French police are investigating a possible death threat sent to the home of a Burgundy wine union president, as tension in France grows over the use of pesticides in vineyards.

A letter sent to the head of the Mâcon producers’ union, Jérôme Chevallier, warned of deaths unless growers stop using pesticides in their vineyards.

Local police are treating the anonymous letter, sent to Chevallier’s home address, as a possible death threat.

However, the language used may also imply that the author believes pesticide use is contributing to sickness among winemakers and vineyard workers.

It is the latest episode of an increasingly fraught debate over pesticide use in French vineyards.

The letter sent to Chevallier, and seen by Decanter.com, demands ‘the end of pesticide usage in the north of the Mâconnais’.

It says that ‘without reaction, sooner or later there will be deaths among the grape growing community’.

It also states that ‘real winegrowers do not use pesticides in such industrial quantities’.

Pesticide use is increasingly in the public spotlight in France.

Protesters last week staged a lie-in in Bordeaux near to where French president Francois Hollande opened the 80m-euro Cité du Vin wine theme park.

A recent two-hour, television documentary on France 2 claimed that 65,000 tonnes of dangerous pesticides are sprayed on French vineyards, which, the programme claimed, are a real health hazard to the local population.

Ever since, pesticides awareness groups have sprung up in most viticulture regions and anti-pesticide protests have been rife.

A pressure group in the Mâconnais area, named CMPS, has since February this year called on grape growers to cut pesticide use.

In response, growers have worked with the Burgundy wine bureau (BIVB) and national weather service France Météo to define optimal treatment windows. Dry days without wind are the most effective for spraying pesticides.

But, difficult weather this year caused several of these days to fall in the weekend and on the May bank holidays.

Caroline Guyotat, of Chevallier’s Mâcon producers’ union,  said, ‘it is not that we have treated more than in previous years, but the short treatment windows which often fell in the weekend may have misled the population in believing the opposite.’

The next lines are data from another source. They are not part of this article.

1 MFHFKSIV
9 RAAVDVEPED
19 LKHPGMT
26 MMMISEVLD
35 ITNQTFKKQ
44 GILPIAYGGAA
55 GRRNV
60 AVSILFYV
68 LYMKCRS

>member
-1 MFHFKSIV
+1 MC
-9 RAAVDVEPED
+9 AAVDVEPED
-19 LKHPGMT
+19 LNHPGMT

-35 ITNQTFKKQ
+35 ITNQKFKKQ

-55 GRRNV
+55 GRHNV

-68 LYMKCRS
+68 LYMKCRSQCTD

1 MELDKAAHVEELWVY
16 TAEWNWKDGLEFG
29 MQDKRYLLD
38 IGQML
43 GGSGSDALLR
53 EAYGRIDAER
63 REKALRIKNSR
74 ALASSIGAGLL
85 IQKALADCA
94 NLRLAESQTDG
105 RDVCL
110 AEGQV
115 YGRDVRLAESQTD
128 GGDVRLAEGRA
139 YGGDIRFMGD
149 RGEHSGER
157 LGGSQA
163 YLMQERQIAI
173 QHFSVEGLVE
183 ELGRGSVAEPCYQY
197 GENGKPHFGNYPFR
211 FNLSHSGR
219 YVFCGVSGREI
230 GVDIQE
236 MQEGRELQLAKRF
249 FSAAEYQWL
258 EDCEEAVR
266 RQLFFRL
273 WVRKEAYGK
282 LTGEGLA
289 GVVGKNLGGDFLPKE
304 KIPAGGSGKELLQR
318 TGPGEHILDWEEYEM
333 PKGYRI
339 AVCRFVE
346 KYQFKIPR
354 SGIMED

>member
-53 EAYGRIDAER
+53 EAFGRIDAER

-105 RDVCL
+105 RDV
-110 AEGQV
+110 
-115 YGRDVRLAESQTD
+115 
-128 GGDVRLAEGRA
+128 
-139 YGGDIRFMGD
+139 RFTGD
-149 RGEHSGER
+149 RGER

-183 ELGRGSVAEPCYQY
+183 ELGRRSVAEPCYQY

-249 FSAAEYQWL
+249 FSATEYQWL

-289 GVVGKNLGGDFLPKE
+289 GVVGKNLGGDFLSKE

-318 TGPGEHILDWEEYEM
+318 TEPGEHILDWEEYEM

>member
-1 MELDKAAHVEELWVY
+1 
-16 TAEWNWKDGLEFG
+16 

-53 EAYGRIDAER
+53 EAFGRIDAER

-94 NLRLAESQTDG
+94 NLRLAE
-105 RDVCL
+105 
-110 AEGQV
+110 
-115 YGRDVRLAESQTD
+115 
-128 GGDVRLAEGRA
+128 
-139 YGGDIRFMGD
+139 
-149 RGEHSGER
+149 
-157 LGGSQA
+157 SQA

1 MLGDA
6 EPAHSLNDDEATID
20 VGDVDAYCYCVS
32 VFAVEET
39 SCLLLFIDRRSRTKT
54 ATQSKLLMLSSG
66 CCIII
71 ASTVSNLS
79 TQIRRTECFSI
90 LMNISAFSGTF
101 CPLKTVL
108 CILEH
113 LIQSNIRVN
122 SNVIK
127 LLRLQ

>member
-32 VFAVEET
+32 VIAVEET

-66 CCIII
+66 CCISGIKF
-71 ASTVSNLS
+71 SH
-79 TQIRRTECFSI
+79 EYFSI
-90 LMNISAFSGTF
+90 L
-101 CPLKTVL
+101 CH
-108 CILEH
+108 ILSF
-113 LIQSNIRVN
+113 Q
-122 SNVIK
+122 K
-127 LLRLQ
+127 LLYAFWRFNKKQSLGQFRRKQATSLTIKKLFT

Cécile Mathiaud, of the BIVB, said the bureau considered banning all herbicides earlier this year. But, the plan was put on hold after after the region was hit by severe frost and hail damage.

‘Eliminating herbicides will increase our carbon footprint if we do not at the same time promote more energy efficient tractors,’ said Mathiaud. ‘The last years have been difficult for our region, and few growers currently have the financial means to invest in new agricultural material.’

She said that the BIVB was researching ecological grape growing to further reduce the risk of spraying to village inhabitants.

Jérôme Chevallier re-iterated growers’ commitment to minimal spraying at a meeting of local politicians held on 31 May, and including the préfet of the Saône-et-Loire area, Gilbert Payet.

In the same meeting, Marine Pasquier, spokesperson for pressure group CMPS, condemned the tone of the letter sent to Chevallier and called for more co-operation.

France’s government launched its ‘EcoPhyto’ plan in 2008 in order to reduce pesticide use across agriculture by 50% by 2018 ‘if possible’.

Some experts have said it may take longer to achieve that target. President Hollande re-affirmed his commitment to cutting pesticide use during his trip to Bordeaux last week to open the Cité du Vin wine theme park.

Additional reporting and editing by Chris Mercer.

Related content:

  • Obama Nation

    Snark!

  • Alexandre Ravays

    the use of copper is not really a greater idea … do they have an alternative for this?

  • Cheyenne Jones

    If the protestors are really concerned with the impact of pesticides, they should start by providing a chemical analysis of the pesticides so both sides agree there is or is not a danger. I suspect the protestors are just protesting to be protesting. Most of them are probably from Berkeley.